Saturday, December 04, 2004

Rwanda, Rwanda

In 1994, full-scale genocide broke out in the African country of Rwanda as Hutu rebels gained control of the country. The United States pulled its people out at the first sign of trouble, and the United Nations took little action. Eventually the rebels were defeated, but only after they had murdered nearly a million Rwandans (no one knows for sure how many were killed; reports vary from 500,000 to over 1,000,000).

In the following years, Rwanda sent its army into neighboring Congo in efforts to find and kill the thousands of Hutus who were hiding somewhere within the eastern part of the country. Uganda lined up with Rwanda, while Zimbabwe, Angola and Namibia sent troops in support of Congo. Another 3 million people died as a part of this African “civil war,” most due to famine and disease caused by the chaos of the conflict. Since 2002, a fragile peace has held sway over the region.

Just days ago, UN observers reported Rwandan forces had been sighted in the eastern Congo once again. They quickly retreated back to Rwanda, but the government has made it known that there will never be a real peace until the 8,000-10,000 Hutu rebels in Congo are brought to justice.

Yesterday, the head of UN peacekeeping, Jean-Marie Guehenno, reported to the UN Security Council that unconfirmed reports have put some 3,000-8,000 Rwandan troops on the Rwanda-Congo border (initial statements suggested they were actually in Congolese territory).

But no one seems to care. Most nations are still smarting with guilt from their failure to act immediately after the first reports of genocide came out of Rwanda back in 1994. The world stood by and did nothing. And now, out of guilt, we find it hard to firmly criticize Rwanda as they flex their military muscle for another possible invasion of the Congo.

This is especially damning for evangelical Christians. For all our righteous indignation against the Sudan in their persecution of Sudanese Christians, we say relatively nothing when persecution occurs to non-Christians around the globe. Do we speak out for women’s rights in Muslim countries? Do we speak out against China’s occupation of Tibet? I sometimes wonder if our silence is because Rwanda and Congo are a black nation, with no familiar white faces or white casualties to draw sympathy from (even though 4 million people have died from genocide, famine and disease in the last decade). I hope this isn’t the case, but I fear it might very well be.

The UN is fairing no better, having a hard time lately keeping up with international crises. They failed to denounce the genocide and religious persecution in the Sudan. There has been little notice of the rise of opium trading in post-Taliban Afghanistan. And the implications of abuses within the Iraqi oil-for-food program are staggering (some $20 billion could have ended up in the wrong hands, portions of which might have found their way into the pockets of Iraqi insurgents). Suffice to say, even though the UN is urging Rwanda to show restraint and not proceed into the Congo, they no longer hold the moral higher ground to issue such statements.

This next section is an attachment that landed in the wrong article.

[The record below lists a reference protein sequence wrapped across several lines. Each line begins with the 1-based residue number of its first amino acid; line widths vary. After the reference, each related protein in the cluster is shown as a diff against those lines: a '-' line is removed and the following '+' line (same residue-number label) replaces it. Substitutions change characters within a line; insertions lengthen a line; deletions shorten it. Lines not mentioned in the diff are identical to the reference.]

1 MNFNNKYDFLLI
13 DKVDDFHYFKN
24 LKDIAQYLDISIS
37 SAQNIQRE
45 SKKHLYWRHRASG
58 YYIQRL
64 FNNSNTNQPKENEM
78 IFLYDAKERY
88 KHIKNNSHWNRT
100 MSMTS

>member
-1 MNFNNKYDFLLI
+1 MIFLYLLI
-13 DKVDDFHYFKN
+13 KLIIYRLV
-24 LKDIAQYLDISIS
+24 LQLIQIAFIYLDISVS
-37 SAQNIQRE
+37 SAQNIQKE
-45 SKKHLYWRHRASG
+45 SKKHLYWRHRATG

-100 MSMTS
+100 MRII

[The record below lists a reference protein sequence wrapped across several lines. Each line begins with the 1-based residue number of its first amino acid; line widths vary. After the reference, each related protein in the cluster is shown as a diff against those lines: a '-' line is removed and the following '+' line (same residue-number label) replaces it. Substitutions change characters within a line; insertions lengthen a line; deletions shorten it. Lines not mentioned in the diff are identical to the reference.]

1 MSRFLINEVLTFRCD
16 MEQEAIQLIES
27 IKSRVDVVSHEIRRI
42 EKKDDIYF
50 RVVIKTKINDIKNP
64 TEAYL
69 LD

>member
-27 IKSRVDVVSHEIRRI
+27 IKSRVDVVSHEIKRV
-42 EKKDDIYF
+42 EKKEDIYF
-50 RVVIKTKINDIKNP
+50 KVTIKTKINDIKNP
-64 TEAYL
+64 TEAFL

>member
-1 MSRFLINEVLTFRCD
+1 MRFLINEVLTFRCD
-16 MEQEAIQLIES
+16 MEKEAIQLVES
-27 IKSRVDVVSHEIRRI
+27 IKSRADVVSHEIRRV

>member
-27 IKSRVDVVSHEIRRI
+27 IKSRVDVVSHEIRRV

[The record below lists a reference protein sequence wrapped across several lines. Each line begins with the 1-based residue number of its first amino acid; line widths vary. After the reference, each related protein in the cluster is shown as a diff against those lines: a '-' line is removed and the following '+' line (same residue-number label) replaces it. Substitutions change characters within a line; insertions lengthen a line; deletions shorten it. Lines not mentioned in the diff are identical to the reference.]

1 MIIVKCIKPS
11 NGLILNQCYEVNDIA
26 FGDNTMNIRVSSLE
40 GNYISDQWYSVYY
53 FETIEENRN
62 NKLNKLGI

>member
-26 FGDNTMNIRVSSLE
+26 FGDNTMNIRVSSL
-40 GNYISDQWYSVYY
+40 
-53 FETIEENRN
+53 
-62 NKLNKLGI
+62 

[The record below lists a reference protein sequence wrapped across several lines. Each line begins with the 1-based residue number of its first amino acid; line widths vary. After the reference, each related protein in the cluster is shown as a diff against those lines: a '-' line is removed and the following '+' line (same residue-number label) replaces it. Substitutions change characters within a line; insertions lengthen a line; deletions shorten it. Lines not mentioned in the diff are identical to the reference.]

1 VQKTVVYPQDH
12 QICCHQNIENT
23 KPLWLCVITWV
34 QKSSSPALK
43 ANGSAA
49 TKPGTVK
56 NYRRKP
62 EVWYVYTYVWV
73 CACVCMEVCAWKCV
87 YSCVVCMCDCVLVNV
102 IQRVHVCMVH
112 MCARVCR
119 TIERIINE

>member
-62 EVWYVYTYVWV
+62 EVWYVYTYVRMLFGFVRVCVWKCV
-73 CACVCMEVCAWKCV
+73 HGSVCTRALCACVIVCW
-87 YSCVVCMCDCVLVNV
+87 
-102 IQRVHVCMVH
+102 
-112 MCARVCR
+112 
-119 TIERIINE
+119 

Is this a time for the US to stop shouldering the bulk of the UNs budget? Probably not. But it should be an opportunity for the US and other nations to urge major reforms within the UN, moving it away from the Cold War detente model and towards an organization with a commitment to fighting terrorism and assisting third-world countries in their transition from colonial territories to stable democracies. This should not be the role of the US State Department or the DOD, where neocon dominance in Bush's inner circle gives priority to US interests. What we need is a more globally-minded way of thinking, and the UN is the perfect vehicle for such a model. If they are able to overcome their current problems, that is.

And as far as Christianity is concerned, we need to shoulder some of the blame for the state of affairs in sub-Saharan Africa. Our missionaries were the first white colonists to push into the continent, and as civil war, disease and famine have ravaged the countryside, pulling back has meant an erosion of proper teaching in some African churches.

Granted, the causes of these African conflicts are far more complex than simple Christian/Muslim skirmishes (as a few of them have been simplistically called). There are deeper tribal differences here at work; ones that the West was able to suppress during the time of colonialism. But in the years since giving sub-Saharan Africa political autonomy, the West has done little to ease their transition to democracy. Just as African churches don’t have the theological training they need, leaving some faithful Christians to the wolves, African governments were never given the political training they needed in order to govern effectively, leaving them to the wolves of civil war.

Who’s to blame? The Church? The US? The world? It’s such a mess that it’s impossible to say. But someone needs to step up before war breaks out in the Congo once again, bringing other African countries into a conflict that could reach across the entire continent. And destroy another 4 million lives in the process.

Latest from the wire services:
World Response Muted to Rwanda-Congo War (AP)
Rwanda Urged to Show Restraint In Congo (AP)
Thousands Uprooted by Clashes in East Congo (Reuters)

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